Stories and Streams
Last updated on 2013-01-15
About the Book
Collaborative methods are being increasingly used within the news industry, from Paul Lewis’s investigative work at The Guardian to Neal Mann’s field reporting for Sky, the Farmers’ Weekly team’s coverage of foot and mouth, and Andy Carvin’s coverage of the Arab Spring at NPR. This ebook has been created to support journalism students and tutors in exploring collaborative journalism methods.
The book is based on a pilot project called ‘Stories & Streams’ which first ran at Birmingham City University in the 2011-12 academic year. This approach, then, builds on real teaching and learning experiences. The intention is to continue to update this book based on subsequent classes using the method and others' experience with the same methods. For more background you can find a brief project report at the ADM-HEA Networks Magazine with a fuller report forthcoming in a HEA publication on collaborative learning. You can also find a post about the background on the Online Journalism Blog. The three main findings were:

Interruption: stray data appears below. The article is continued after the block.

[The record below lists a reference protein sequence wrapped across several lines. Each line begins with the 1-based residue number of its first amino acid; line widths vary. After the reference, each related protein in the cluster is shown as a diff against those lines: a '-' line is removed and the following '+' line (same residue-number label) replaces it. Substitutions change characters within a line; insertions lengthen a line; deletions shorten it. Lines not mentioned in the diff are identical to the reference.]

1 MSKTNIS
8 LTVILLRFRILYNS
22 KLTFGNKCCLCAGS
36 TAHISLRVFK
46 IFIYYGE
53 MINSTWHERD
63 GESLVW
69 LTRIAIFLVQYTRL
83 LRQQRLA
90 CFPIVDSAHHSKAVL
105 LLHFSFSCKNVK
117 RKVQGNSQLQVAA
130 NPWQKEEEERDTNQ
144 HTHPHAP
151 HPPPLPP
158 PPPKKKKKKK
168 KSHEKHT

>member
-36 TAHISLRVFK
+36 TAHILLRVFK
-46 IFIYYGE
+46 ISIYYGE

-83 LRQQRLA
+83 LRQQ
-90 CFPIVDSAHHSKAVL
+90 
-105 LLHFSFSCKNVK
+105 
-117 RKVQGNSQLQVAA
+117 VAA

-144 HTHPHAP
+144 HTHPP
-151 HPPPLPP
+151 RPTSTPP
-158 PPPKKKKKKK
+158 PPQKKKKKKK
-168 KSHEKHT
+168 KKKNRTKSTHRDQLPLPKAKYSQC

- Students produce work that is more distinctive, succeeding in breaking away from the ‘churnalism’ that had characterised previous cohort’s efforts; work is now original, unique and in-depth.
- The use of stream workshops, rather than whole class lectures, appeared to be successful in generating more activity in the students than we might normally expect.
- The approach enabled students to develop transferrable and soft skills; research suggests that these skills, which are hard to teach.
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